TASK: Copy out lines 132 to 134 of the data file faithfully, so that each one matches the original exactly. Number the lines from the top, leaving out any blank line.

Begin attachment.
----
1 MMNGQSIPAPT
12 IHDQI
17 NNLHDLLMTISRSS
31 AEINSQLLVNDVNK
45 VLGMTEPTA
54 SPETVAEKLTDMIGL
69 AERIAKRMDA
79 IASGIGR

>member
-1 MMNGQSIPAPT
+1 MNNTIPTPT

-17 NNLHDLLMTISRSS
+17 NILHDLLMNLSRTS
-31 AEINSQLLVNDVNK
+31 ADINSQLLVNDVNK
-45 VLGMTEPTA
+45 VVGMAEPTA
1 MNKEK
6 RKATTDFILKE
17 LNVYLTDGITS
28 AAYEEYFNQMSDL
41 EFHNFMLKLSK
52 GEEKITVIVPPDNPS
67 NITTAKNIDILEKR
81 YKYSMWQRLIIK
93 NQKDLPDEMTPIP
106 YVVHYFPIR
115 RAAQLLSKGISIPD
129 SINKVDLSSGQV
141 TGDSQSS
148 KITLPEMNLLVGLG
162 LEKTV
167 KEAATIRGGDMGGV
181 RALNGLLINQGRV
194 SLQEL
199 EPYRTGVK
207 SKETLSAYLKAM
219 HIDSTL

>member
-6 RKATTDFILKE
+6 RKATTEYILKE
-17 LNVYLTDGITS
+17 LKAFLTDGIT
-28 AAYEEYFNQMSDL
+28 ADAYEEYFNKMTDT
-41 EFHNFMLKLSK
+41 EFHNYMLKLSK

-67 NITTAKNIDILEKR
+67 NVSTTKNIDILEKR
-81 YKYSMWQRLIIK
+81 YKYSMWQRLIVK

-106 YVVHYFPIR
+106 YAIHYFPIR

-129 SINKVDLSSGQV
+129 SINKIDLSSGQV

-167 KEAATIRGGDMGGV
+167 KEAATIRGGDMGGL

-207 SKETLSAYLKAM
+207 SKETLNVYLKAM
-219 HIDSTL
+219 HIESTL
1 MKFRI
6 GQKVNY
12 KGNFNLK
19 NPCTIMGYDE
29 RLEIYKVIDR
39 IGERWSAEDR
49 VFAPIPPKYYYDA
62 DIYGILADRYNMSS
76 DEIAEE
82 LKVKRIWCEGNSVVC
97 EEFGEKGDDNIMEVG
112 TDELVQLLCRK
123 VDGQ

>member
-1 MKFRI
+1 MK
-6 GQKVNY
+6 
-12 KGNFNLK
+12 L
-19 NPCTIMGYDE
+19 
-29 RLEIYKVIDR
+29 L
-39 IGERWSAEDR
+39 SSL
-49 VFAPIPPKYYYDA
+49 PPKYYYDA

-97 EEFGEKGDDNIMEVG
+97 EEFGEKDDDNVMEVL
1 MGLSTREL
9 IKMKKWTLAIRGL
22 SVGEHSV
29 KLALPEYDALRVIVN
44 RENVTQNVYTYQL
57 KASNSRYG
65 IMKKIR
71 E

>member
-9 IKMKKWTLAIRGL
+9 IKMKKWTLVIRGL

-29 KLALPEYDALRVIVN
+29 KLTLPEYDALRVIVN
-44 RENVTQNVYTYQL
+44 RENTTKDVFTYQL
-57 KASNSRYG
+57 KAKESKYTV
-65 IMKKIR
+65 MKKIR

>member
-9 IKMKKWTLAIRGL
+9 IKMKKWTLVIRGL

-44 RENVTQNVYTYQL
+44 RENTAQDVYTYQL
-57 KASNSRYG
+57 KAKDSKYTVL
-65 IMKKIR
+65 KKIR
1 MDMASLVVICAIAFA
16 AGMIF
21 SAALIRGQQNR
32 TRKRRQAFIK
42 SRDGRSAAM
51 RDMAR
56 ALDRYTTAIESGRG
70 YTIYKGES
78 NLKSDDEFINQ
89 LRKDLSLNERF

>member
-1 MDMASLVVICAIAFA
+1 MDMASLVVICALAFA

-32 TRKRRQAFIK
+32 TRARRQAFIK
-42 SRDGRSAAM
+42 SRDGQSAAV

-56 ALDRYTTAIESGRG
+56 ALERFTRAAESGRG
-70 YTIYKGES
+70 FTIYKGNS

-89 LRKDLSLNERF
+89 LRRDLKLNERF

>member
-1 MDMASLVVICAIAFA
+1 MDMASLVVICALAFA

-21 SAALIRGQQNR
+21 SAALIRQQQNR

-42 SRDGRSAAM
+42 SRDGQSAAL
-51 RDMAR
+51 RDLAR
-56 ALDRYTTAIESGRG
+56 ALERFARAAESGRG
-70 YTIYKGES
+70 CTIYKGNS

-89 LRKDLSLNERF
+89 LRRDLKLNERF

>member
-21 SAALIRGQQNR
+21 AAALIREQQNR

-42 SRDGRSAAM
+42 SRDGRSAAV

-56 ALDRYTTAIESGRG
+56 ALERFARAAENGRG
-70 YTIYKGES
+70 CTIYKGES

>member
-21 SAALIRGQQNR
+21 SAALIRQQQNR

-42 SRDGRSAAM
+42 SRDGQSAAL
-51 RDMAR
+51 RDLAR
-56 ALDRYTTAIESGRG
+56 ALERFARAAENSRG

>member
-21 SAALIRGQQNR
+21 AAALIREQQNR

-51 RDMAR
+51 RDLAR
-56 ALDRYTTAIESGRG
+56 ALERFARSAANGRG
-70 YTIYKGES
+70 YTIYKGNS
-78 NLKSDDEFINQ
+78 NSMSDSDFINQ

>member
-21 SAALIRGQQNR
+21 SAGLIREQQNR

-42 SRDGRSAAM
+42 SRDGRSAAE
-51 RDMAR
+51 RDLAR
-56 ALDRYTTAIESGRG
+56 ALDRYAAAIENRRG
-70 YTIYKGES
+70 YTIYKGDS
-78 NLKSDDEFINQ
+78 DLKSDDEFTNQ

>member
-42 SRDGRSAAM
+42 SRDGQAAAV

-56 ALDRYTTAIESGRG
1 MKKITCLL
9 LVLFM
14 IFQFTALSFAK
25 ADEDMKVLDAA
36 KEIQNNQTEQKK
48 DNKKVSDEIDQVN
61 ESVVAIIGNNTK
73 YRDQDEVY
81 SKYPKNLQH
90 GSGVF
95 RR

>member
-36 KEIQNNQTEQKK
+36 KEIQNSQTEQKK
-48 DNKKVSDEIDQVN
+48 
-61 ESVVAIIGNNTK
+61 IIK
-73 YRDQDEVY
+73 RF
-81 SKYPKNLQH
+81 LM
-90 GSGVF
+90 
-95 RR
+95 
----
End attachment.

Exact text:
+1 MDMASLVVICALAFA

-32 TRKRRQAFIK
+32 TRARRQAFIK